What You Didn't Know About Olivia De Havilland

Gone with the Wind actress and two-time Oscar-winner Olivia de Havilland passed away from natural causes at her home in Paris on Sunday (via The Hollywood Reporter). She was 104. 

Born in Tokyo on July 1, 1916, de Havilland grew up in Oakland, California with her mother and sister where she attended college and became interested in acting. De Havilland was discovered as an understudy in a play production of Midsummer Night's Dream at the Hollywood Bowl and was ultimately cast in a film production of the play. In 1935, she went on to co-star in Alibi Ike, The Irish in Us, and opposite Errol Flynn in Captain Blood. Soon after, David O. Selznick cast her as the iconic Melanie in Gone with the Wind

De Havilland was nominated for the Best Supporting Actress Oscar for the role, but the award went to Hattie McDaniel, who played Mammy in the film (via BBC News). Prior to her death, de Havilland had been the oldest living star of Gone with the Wind (via People) and the oldest living Oscar winner (via The Film Experience).

Olivia de Havilland had a long-standing rivalry with her sister

Following Gone with the Wind, de Havilland starred in Hold Back the Dawn, which earned her a second Oscar nomination, this time in the category of Best Actress. She lost to her sister, Joan Fontaine, for her role in Alfred Hitchcock's Suspicion (via The Hollywood Reporter). The sisters, who reportedly never got along since childhood, put their feud on display when Fontaine rejected de Havilland's attempt to congratulate her as she came forward to accept her award.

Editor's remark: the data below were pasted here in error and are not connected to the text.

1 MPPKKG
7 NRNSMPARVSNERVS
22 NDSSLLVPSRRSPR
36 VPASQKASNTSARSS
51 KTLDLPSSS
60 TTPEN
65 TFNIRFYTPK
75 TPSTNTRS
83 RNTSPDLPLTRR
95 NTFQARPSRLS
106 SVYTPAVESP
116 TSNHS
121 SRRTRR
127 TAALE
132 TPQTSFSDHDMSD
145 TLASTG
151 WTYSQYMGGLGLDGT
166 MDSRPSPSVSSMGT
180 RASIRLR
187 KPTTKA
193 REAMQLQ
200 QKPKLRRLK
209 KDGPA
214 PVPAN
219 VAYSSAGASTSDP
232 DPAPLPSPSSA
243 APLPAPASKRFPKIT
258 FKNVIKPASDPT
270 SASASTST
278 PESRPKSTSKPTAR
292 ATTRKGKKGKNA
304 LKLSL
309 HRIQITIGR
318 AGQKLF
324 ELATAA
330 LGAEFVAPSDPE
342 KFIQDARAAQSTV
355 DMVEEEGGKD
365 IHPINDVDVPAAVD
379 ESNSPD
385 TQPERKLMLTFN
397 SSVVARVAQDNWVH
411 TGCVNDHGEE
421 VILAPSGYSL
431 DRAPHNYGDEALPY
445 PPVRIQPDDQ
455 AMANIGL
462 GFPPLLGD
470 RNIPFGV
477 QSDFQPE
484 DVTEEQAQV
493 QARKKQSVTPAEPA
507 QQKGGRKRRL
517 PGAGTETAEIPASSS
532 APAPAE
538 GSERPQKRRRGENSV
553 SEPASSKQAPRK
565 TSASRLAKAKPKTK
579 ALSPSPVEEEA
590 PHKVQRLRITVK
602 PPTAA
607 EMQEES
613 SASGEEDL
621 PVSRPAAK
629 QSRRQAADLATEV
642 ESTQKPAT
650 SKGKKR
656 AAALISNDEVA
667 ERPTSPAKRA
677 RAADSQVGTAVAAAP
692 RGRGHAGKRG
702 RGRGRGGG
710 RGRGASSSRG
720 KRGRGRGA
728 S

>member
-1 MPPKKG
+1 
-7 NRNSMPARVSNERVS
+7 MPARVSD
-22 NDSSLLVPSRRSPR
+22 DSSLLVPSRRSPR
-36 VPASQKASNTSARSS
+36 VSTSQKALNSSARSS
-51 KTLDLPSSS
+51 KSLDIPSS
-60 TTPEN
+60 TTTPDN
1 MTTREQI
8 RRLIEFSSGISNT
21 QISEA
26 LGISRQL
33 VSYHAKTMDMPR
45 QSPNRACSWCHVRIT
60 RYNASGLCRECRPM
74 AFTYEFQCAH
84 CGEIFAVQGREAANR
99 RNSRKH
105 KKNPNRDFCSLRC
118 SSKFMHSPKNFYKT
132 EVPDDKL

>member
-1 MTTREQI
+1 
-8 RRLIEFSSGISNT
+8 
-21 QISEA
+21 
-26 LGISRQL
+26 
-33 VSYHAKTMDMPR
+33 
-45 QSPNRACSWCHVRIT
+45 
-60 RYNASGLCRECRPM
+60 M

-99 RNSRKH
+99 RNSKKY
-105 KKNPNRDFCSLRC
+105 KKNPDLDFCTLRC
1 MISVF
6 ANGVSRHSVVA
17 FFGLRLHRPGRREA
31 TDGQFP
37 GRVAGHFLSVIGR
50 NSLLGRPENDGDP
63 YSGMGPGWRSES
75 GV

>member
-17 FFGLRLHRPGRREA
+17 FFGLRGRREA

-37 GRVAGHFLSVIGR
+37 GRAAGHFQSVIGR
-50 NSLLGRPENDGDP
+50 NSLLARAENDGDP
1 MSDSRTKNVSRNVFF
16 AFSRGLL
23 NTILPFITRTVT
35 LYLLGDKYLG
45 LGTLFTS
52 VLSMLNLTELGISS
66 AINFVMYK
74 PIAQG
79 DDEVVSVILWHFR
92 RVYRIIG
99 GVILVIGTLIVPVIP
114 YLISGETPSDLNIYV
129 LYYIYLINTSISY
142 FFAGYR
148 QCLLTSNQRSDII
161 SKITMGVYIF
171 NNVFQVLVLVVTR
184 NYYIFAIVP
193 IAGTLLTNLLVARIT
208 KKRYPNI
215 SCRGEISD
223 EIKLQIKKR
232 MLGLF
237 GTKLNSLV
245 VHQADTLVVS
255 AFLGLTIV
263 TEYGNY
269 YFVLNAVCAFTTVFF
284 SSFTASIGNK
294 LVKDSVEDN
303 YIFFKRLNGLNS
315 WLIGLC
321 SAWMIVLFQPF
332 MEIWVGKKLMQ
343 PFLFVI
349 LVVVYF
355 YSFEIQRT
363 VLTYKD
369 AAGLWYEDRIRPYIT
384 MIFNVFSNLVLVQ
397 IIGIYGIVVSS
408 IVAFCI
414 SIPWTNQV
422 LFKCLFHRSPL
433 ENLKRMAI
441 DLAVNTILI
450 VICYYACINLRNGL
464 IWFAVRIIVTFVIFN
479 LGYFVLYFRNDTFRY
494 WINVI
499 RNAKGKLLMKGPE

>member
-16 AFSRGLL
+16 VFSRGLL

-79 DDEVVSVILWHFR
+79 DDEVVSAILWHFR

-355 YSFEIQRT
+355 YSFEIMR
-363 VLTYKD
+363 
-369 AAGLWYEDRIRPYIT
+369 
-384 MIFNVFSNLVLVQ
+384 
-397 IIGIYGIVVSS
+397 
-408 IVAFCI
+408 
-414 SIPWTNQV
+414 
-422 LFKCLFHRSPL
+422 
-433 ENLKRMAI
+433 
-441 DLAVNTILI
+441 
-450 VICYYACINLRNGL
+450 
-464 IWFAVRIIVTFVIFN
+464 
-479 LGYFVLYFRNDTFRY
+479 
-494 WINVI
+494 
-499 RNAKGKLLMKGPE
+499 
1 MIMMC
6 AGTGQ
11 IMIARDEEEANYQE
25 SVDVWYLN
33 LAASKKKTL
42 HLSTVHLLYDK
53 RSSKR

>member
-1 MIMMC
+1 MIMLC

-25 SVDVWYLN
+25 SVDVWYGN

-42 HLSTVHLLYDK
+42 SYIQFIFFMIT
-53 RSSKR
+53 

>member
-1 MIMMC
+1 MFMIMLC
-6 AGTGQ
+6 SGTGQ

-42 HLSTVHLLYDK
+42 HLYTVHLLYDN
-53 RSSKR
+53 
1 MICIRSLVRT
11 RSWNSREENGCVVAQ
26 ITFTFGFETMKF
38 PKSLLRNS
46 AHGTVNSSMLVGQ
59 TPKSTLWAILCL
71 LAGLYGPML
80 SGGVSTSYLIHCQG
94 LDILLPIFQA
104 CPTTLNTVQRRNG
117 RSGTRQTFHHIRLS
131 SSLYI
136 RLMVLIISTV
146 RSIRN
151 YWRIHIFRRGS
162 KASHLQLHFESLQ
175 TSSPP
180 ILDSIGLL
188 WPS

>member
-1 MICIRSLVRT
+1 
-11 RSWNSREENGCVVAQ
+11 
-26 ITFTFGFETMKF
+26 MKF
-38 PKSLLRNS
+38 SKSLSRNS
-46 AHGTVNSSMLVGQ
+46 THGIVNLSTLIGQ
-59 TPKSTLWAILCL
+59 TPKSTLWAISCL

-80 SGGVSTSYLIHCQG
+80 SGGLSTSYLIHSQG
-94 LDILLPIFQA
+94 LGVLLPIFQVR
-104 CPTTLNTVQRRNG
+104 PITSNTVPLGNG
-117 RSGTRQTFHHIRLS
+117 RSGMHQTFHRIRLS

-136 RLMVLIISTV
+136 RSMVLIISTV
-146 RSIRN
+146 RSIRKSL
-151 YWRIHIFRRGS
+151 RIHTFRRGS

De Havilland won a Best Actress Oscar in 1946 for her role in To Each His Own, and then a second for The Heiress in 1949, (via BBC News). According to The Hollywood Reporter, following de Havilland's acceptance speech for To Each His Own, Fontaine approached her backstage only to be snubbed by de Havilland. The two never mended their estrangement before Fontaine passed away in 2013 at age 96.

Olivia de Havilland inspired a law that changed Hollywood

Aside from her acting prowess, Olivia de Havilland is also known for winning a landmark case against Warner Brothers Studio in 1943. De Havilland had a seven year contract with Warner Brothers, which the company suspended after she declined a series of roles. Because she was not actually working, her contract was effectively "paused," causing the number of years she was bound to the studio to extend beyond the original seven year term. 

De Havilland sued Warner Brothers in 1943, and in 1945 the courts ruled that de Havilland would be released from her contract and, going forward, all artists would be held only to the calendar terms of their deals (via The Hollywood Reporter). This ruling is still known today as the "de Havilland Law" (via Entertainment Weekly). 

De Havilland's other film credits include The Snake Pit, The Charge of the Light Brigade, and The Adventures of Robin Hood, in which she played Maid Marian.  She is survived by her daughter, Gisele, son-in-law Andrew, and niece Deborah.